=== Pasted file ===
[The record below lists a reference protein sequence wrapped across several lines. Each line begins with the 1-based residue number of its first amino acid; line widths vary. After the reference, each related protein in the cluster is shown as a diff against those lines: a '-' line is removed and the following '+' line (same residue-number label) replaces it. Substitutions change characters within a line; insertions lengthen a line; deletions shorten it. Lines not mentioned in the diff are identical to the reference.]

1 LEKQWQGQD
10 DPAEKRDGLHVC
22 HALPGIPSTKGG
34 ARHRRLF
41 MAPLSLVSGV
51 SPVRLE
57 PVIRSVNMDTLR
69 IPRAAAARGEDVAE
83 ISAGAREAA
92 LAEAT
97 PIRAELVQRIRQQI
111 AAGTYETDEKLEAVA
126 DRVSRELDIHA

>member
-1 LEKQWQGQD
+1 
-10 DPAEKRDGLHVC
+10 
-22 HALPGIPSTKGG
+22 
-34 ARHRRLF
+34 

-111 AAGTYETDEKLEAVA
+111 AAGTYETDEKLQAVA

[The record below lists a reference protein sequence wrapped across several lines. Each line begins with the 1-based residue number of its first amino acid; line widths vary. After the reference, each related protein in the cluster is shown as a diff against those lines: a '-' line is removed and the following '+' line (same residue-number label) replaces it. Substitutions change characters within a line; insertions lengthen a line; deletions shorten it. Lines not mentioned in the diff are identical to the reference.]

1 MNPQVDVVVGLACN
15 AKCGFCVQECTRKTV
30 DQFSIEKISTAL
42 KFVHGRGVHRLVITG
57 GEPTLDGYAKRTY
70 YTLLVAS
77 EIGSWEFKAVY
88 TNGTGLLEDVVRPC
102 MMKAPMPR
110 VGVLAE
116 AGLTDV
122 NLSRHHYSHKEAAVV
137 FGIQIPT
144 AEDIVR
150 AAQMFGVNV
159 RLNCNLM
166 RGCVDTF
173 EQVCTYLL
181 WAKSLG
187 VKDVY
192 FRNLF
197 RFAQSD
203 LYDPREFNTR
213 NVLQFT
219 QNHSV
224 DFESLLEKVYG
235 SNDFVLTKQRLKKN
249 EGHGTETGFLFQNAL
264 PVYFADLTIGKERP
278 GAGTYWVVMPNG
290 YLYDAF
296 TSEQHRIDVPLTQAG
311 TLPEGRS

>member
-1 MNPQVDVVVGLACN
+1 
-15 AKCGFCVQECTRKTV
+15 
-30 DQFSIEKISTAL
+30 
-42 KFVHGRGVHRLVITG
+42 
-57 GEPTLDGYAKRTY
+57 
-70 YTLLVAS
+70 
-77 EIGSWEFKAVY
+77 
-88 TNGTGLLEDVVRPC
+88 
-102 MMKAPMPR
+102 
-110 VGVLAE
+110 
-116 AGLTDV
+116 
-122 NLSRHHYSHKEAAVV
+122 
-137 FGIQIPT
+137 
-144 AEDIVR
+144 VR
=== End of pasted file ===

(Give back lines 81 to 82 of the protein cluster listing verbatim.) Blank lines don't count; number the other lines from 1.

-116 AGLTDV
+116 